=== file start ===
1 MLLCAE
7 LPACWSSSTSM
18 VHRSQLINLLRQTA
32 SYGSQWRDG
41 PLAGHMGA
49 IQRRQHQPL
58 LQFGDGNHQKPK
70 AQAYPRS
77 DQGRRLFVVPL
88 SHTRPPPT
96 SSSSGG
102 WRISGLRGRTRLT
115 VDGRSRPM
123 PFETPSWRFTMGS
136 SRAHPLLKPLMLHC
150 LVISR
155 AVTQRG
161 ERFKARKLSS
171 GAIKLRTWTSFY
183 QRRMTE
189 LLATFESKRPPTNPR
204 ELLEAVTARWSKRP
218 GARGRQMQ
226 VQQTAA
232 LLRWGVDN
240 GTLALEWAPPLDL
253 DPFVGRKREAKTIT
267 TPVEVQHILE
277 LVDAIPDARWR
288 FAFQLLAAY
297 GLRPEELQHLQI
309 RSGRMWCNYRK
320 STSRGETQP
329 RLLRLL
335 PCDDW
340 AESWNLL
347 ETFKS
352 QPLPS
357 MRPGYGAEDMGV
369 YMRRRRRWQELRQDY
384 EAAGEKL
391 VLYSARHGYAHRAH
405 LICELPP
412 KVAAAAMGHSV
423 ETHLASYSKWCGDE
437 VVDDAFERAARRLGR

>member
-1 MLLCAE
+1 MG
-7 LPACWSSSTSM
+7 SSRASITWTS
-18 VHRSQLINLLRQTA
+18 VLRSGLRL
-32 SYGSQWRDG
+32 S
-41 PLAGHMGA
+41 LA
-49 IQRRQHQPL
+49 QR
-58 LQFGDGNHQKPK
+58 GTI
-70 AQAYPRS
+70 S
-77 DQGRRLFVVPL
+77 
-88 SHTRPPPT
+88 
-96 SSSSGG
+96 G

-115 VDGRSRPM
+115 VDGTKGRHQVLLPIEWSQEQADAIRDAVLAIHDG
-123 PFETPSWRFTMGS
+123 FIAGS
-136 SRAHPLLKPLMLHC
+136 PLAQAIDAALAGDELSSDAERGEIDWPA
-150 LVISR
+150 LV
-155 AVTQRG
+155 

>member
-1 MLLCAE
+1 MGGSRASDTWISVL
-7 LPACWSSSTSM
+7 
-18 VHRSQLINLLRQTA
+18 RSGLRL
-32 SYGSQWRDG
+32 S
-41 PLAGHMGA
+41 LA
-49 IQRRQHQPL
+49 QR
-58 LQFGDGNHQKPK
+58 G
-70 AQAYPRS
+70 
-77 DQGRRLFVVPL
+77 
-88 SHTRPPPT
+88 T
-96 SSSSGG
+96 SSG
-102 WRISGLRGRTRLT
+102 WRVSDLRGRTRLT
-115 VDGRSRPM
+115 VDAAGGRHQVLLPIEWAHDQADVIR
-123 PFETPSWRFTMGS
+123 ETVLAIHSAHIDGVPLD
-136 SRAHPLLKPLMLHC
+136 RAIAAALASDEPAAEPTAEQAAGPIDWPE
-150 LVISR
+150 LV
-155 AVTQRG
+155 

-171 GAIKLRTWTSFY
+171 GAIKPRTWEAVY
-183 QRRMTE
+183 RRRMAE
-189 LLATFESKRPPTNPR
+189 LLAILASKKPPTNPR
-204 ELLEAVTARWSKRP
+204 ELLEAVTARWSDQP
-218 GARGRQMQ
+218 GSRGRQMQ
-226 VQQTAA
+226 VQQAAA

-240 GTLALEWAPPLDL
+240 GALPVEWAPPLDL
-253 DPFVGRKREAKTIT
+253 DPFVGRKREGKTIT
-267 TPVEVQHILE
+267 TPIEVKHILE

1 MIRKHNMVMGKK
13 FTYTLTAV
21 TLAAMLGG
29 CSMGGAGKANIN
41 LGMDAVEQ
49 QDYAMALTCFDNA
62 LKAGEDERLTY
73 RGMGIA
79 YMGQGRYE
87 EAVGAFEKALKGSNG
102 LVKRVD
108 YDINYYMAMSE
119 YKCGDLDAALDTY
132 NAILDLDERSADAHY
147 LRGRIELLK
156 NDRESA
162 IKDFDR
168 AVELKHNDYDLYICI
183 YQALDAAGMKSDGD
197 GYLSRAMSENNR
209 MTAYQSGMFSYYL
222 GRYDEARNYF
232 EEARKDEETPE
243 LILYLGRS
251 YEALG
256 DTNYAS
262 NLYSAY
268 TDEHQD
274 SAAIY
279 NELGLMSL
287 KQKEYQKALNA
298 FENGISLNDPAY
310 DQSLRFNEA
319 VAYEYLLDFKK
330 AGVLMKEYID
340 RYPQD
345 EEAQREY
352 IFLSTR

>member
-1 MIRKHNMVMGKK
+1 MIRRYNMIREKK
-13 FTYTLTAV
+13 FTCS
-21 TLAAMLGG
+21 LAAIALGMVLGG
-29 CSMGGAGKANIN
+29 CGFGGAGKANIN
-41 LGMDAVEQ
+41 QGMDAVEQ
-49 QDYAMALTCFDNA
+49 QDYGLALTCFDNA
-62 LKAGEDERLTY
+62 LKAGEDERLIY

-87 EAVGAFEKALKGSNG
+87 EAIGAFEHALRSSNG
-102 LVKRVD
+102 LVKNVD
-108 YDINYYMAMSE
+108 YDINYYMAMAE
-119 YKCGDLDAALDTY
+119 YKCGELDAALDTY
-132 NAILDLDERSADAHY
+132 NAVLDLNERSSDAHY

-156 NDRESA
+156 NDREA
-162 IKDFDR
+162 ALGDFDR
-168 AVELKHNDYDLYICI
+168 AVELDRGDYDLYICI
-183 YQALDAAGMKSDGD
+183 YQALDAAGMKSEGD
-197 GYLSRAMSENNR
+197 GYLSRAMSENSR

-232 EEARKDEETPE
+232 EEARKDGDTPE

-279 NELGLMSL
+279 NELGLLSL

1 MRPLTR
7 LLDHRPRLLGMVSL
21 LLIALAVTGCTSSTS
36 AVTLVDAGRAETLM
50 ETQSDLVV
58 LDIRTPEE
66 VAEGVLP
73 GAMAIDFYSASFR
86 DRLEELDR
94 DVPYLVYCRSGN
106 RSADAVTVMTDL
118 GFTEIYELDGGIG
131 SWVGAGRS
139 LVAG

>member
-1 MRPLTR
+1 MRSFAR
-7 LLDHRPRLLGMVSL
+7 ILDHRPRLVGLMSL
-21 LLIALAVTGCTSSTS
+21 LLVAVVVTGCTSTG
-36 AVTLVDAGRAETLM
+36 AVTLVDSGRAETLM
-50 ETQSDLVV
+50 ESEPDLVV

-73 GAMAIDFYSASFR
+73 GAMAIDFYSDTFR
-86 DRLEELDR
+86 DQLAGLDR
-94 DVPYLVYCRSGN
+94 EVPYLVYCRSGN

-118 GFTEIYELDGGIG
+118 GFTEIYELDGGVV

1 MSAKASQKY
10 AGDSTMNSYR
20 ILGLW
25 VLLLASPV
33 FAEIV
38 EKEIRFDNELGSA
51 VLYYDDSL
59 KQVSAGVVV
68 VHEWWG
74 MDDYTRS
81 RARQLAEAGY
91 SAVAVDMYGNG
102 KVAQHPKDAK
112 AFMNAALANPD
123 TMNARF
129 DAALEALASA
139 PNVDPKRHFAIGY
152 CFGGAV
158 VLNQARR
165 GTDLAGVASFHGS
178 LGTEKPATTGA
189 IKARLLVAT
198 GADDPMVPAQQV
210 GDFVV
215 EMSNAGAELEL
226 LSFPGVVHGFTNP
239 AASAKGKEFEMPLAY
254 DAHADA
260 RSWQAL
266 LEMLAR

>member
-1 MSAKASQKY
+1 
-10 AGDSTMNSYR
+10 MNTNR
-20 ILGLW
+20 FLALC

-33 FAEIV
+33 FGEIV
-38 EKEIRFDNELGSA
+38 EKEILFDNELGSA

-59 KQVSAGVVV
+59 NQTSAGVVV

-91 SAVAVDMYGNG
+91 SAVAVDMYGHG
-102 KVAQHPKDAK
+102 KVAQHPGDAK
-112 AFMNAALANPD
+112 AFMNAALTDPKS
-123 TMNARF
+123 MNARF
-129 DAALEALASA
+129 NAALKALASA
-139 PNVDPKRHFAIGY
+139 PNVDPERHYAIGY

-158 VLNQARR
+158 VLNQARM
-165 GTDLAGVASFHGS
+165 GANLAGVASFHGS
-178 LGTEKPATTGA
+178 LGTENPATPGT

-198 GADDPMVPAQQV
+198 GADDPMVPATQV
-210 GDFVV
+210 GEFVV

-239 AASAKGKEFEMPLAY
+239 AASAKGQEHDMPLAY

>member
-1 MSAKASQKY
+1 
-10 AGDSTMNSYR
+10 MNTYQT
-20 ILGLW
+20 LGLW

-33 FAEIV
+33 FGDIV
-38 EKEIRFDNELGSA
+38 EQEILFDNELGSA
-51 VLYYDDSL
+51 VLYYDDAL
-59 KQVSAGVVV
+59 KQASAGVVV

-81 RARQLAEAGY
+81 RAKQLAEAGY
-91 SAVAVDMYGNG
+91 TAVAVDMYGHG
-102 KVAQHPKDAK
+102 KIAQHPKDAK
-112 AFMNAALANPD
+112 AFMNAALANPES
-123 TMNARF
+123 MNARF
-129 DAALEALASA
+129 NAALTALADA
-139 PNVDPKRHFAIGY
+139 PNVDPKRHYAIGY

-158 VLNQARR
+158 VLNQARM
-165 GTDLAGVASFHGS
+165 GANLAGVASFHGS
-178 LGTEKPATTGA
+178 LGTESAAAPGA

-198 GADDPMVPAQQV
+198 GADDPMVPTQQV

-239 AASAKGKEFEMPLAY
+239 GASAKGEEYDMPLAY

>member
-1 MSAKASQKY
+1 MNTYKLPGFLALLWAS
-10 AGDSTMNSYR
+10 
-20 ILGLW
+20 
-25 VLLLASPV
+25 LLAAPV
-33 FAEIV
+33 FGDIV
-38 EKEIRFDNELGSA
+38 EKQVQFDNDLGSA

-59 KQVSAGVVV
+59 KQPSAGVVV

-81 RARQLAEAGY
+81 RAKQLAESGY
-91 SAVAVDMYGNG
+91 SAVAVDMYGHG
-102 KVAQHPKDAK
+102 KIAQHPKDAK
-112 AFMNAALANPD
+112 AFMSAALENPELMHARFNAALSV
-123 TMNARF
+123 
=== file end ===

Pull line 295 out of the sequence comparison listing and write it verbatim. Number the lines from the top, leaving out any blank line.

+129 NAALKALASA